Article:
By Jim Miller
Gary Snyder is a courage teacher. His fine new book of poems, This Present Moment, is a meditation on wonder and impermanence. In it, for instance, we learn to value our laptops “Because whole worlds of writing can be boldly laid out and then highlighted/and vanish in the flash at ‘delete,’/so it teaches of impermanence and pain.”
And it’s true, the miracle of creation that comes out of “a formless face/which is our Original Face,” but as soon as the words are formed the self who made them is no longer there.
Still there is beauty, and moments of grace are there to be found and cherished in “the morning and night coming together,” the “glacier scrapes across the bedrock,” and “the deep dense woods.” You just need to follow “the shining way of the wild” and “hang in, work it out, watch for the moment.”
Snyder takes us on a world tour in this collection from the glories of the High Sierras to the gorgeous landscapes of the Italian countryside, from the Eiffel Tower to his wife’s cremation.
A Buddhist, Snyder knows that to love anything–from a gorgeous sunset to a lifelong partner–is to invite loss and intense suffering: “This is the price of attachment,” he tells us, but it is still “Worth it. Easily worth it.”
My first encounter with Snyder came when I read Jack Kerouac’s Dharma Bums as a teenager and it inspired me to find the work of the poet mythologized as Japhy Ryder. During that same period, I started going to Grateful Dead shows and reveled in the connections between the Dead’s early history and the Beats. Neal Cassady, fictionalized as Dean Moriarity, the hero of On the Road, was the driver of the “Furthur” bus featured in The Electric Kool-Aid Acid Test that documents the first Happenings where the Dead was born, etc.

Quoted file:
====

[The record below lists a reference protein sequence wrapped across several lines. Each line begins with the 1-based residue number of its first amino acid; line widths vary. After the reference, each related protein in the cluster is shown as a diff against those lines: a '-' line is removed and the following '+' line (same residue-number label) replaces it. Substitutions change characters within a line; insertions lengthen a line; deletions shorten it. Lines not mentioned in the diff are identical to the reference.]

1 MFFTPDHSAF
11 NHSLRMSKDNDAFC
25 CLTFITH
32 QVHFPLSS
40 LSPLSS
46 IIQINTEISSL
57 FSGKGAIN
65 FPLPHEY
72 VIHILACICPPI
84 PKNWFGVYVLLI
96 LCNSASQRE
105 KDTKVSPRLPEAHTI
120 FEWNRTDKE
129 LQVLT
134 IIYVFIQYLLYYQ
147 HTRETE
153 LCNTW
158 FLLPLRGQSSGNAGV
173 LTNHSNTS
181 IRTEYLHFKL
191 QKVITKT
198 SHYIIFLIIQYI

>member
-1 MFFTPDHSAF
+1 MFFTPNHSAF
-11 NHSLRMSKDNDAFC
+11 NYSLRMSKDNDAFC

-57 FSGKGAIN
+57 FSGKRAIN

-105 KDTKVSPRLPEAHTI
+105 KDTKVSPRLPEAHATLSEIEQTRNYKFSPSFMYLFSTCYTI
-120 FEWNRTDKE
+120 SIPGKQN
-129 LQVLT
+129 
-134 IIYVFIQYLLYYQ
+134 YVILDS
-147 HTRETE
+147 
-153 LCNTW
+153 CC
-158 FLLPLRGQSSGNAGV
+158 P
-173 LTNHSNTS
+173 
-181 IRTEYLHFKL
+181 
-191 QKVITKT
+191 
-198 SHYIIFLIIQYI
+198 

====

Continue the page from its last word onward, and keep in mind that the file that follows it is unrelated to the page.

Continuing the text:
So the Grateful Dead were at the heart of that great American romantic myth that so many of us tapped into and viewed as part of our lives in a meaningful way. The subculture that was rooted in but outlasted the counterculture was a beloved community of sorts that transcended the band itself.
And over the course of dozens of shows and several decades, my friends and I developed a deep appreciation for the music in and of itself as we came to see that, as with jazz, the best solos were all about how Jerry Garcia occupied each distinct moment and struggled to make them his own.
Whether it was his trembling voice on “Morning Dew” or his ascendant guitar on an exceptional “Fire on the Mountain,” we rose and fell, lived and died, with every note.
Then he was gone but the music lived on in various manifestations and the graying road warriors Bob Weir and Phil Lesh brought in other players who told the old stories in new ways.
Yesterday, I saw the last of the two California “Fare Thee Well” shows with a group of old friends, wild men of yore who’ve all come to live in very different ways and places that we might never have imagined. As I listened to the dying bittersweet notes of the last show, with Garcia long gone, my friends and I much older, and my eleven-year old son by my side, I thought of my favorite line in Snyder’s new book.
It comes in a poem where he tells the story of two friends, long estranged, one who he hasn’t seen in years and another he meets in a bar where they sit in the back as a band plays. Snyder remembers: “he told me sweetly ‘listen to that music/The self we hold so dear will soon be gone.'”
Unlike the other Beat heroes, Snyder opted out of the myth, never wanting to play a part in somebody else’s story.
Instead, he stuck to the real work, knowing that it is always all about:
This present moment
That lives on
This column is part of Jim Miller’s “summer chronicles” series based on the Brazilian model. In that literary tradition, a chronicle allows poets and writers to address a wider readership on a vast range of topics and themes. The general tone is one of greater freedom and intimacy than one finds in comparable articles or columns in the European or U.S. Press.